The broken tree may also represent the natural world as an arbiter of justice.
In the story, both Ulrich and Georg think that the other has received his just punishment after the tree pins them down. Georg exults that Ulrich has been "caught fast" on the land he has "stolen." Meanwhile, Ulrich proclaims that, since he is caught on his own land, he stands to receive help sooner than Georg. He maintains that he will eventually find himself in a better position than Georg, whom he deems the true trespasser.
For his part, Georg returns a spiteful answer, maintaining that his men will arrive first. Then, Georg insists that his men will release him and easily roll the fallen tree trunk over Ulrich. After Ulrich dies, Georg says that he will send condolences to Ulrich's family, for "form's sake." He is determined to fight their quarrel to the "death," insisting that there be no "cursed interlopers" between them.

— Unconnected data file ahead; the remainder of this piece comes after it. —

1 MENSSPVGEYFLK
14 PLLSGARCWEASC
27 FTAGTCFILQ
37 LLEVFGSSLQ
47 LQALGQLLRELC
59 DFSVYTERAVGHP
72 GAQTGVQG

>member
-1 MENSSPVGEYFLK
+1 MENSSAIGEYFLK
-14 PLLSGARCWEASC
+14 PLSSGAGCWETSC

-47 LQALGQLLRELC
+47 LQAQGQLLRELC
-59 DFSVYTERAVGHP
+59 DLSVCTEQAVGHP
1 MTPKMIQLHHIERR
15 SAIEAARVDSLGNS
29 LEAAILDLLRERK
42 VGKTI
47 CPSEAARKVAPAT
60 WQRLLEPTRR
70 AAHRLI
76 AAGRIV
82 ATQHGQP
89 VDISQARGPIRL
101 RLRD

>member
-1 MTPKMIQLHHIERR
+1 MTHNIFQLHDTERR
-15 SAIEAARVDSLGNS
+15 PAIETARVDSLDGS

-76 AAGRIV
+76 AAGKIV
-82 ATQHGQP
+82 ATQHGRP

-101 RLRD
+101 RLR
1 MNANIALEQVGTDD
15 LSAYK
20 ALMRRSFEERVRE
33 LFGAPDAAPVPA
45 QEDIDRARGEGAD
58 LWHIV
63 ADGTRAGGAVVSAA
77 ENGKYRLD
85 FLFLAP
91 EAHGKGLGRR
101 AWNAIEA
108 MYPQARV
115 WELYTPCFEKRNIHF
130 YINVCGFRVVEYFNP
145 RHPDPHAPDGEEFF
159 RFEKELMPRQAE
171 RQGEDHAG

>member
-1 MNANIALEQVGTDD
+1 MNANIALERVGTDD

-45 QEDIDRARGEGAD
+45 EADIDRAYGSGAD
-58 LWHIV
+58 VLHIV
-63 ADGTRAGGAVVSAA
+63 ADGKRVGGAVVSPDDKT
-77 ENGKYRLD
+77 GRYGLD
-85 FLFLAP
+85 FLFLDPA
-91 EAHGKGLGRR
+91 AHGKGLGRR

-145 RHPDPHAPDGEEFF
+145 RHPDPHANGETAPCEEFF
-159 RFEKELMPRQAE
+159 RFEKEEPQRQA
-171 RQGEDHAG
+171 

As can be seen, both men are unrepentant in their hatred and malice. It's clear that neither imagined that they would ever face nature as the ultimate arbiter of justice. In the end, nature intrudes into their quarrel and ends the war between the human interlopers. The broken tree thus represents judgment.